Monday, January 31, 2005

IntelliJ eclipse keymap

I use IntelliJ at work and Eclipse at home. One thing that frustrates me a lot is the different keyboard shortcuts in both the IDEs to achieve the same functionality. I am now comfortable with IntelliJ's settings. Wouldn't it be nice if I get to import all the IntelliJ's keyboard shortcuts in Eclipse. Of course, I can do that manually by changing the mapping in eclipse, but I don't want to do that. Did a google on that, but didn't find any.


why is there not a idea of workspaces or workspaces-switcher in windows. I mean the little 4-window thinggy present in all forms of linux by default. it is very useful when doing many activities leading to no window-clutter. i wish windows has it by default(am sure some bloatware tool will provide it). another reason to use linux.

Thursday, January 27, 2005

Object BootCamp - day12

Today was a practical intensive session. We implemented the hopCountsTo method first. We also refactored the isConnectedTo method to avoid duplication. We then implemented minHopCountsTo method that returns the minimum hopcounts to a node. That was it for the day.

Wednesday, January 26, 2005

Object BootCamp - day11

Fred started talking about the final form of relation between objects - Collaboration. Collaboration is when two objects know each other and they interact and churn objects. Recursion is a form of churning objects. Basically, there are three parts to Recursion.
1. Original Question
2. Recursive Question and
3. Terminal Question

We did an exercise on Recursion. We chose to design and represent Graphs in objects. So we came up with a design for the same. We had a Node class whose job was to understand its neighbours. We then implemented canTraverseTo method that returns a boolean if we can traverse between two nodes. We used recursion to implement the same.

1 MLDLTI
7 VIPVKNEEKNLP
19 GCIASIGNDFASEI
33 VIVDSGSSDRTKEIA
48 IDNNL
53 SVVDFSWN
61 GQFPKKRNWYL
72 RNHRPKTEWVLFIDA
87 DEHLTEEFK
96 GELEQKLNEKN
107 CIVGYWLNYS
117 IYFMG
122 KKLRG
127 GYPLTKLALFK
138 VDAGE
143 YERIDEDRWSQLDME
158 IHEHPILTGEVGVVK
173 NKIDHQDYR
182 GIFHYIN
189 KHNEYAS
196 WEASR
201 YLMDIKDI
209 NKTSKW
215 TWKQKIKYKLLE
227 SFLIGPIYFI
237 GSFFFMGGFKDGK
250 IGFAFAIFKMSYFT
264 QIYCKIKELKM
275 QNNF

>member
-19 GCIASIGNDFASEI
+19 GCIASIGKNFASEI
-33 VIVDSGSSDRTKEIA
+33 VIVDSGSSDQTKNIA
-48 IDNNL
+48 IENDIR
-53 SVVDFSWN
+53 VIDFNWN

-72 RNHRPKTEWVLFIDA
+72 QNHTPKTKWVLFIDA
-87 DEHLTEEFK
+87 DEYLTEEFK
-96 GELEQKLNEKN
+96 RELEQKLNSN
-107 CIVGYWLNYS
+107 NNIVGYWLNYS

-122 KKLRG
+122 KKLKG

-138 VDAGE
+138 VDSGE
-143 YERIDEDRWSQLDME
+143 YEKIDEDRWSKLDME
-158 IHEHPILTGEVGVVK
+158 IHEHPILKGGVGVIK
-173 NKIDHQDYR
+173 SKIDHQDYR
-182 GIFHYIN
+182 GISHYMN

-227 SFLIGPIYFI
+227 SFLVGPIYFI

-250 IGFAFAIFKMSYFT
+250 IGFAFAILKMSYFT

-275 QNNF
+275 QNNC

We then designed and implemented hopCountsTo method that returns the number of hops it takes to reach another node. I wrote the tests for the same and tried re-using the canTraverseTo method. The canTraverseTo method had an arraylist which held the visited nodes. So I refactored the class and ran the tests. I hit the green bar. I was happy and wrote more tests. Green bar again. Though I was a bit sceptical, my partner was very happy. We announced we had completed. When the entire class saw our code, they knew it wouldn't work. So we kept adding more tests and showing the green bar to them. Then we wrote a test that should fail. We hit the green bar again. Only then did we notice that we were running the wrong tests. That was embarassing.

Monday, January 24, 2005

Object BootCamp - day9 & 10

Day 9 was all about the history of Objects thinking. Essentially there are two schools of Object thinking - Rational and Tektronics. Rational suggests the UML way, whereas the Tektronics suggests the Agile way. Fred talked in depth about various people in both camps. It was interesting.

Day 10's topic was Collections. Most people are familiar with this, so am not going to go into the details. But I am listing some interesting observations:

1. There is a ListIterator which has methods to traverse in the reverse direction.
2. LinkedList has addFirst, removeFirst methods which are unique to itself.

Will add more when i get time.

logging using event delegation